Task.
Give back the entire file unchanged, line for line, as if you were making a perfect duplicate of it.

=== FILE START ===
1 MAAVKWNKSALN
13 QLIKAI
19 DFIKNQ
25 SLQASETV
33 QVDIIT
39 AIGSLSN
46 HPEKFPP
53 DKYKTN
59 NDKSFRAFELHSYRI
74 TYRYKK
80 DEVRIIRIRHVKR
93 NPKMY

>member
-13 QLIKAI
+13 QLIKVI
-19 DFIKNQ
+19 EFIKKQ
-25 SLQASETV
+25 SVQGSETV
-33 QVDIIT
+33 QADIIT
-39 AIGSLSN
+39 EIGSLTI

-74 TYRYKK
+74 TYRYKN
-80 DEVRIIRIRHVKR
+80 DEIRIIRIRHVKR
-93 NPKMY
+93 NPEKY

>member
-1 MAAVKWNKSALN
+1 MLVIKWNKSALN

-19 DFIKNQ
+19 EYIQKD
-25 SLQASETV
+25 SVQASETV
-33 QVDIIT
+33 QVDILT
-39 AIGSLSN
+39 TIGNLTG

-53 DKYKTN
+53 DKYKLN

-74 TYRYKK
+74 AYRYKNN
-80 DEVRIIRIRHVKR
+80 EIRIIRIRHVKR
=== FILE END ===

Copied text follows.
1 MAAVKWNKSALN
13 QLIKAI
19 DFIKNQ
25 SLQASETV
33 QVDIIT
39 AIGSLSN
46 HPEKFPP
53 DKYKTN
59 NDKSFRAFELHSYRI
74 TYRYKK
80 DEVRIIRIRHVKR
93 NPKMY

>member
-13 QLIKAI
+13 QLIKVI
-19 DFIKNQ
+19 EFIKKQ
-25 SLQASETV
+25 SVQGSETV
-33 QVDIIT
+33 QADIIT
-39 AIGSLSN
+39 EIGSLTI

-74 TYRYKK
+74 TYRYKN
-80 DEVRIIRIRHVKR
+80 DEIRIIRIRHVKR
-93 NPKMY
+93 NPEKY

>member
-1 MAAVKWNKSALN
+1 MLVIKWNKSALN

-19 DFIKNQ
+19 EYIQKD
-25 SLQASETV
+25 SVQASETV
-33 QVDIIT
+33 QVDILT
-39 AIGSLSN
+39 TIGNLTG

-53 DKYKTN
+53 DKYKLN

-74 TYRYKK
+74 AYRYKNN
-80 DEVRIIRIRHVKR
+80 EIRIIRIRHVKR